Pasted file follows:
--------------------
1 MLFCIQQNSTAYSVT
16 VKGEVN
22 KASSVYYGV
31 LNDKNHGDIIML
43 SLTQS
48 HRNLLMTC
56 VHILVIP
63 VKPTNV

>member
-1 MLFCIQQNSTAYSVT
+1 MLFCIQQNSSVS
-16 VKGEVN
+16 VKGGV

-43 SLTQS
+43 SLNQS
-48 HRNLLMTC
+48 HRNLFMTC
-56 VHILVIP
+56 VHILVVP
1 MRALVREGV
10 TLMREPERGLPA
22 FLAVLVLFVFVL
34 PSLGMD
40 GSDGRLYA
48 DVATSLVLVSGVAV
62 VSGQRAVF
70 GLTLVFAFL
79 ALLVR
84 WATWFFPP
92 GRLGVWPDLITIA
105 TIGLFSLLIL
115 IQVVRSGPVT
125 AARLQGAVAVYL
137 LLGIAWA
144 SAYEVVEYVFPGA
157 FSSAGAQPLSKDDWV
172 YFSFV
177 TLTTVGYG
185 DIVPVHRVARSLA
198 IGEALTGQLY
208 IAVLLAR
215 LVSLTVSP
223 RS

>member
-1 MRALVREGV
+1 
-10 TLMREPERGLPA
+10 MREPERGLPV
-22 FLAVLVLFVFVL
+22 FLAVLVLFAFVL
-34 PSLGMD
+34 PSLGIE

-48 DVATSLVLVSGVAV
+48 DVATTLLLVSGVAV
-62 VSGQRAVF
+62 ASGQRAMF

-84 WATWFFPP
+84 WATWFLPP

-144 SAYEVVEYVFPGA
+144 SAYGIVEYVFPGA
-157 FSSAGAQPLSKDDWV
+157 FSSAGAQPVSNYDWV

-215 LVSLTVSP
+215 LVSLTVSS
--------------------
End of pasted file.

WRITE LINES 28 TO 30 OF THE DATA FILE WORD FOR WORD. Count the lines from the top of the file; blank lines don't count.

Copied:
79 ALLVR
84 WATWFFPP
92 GRLGVWPDLITIA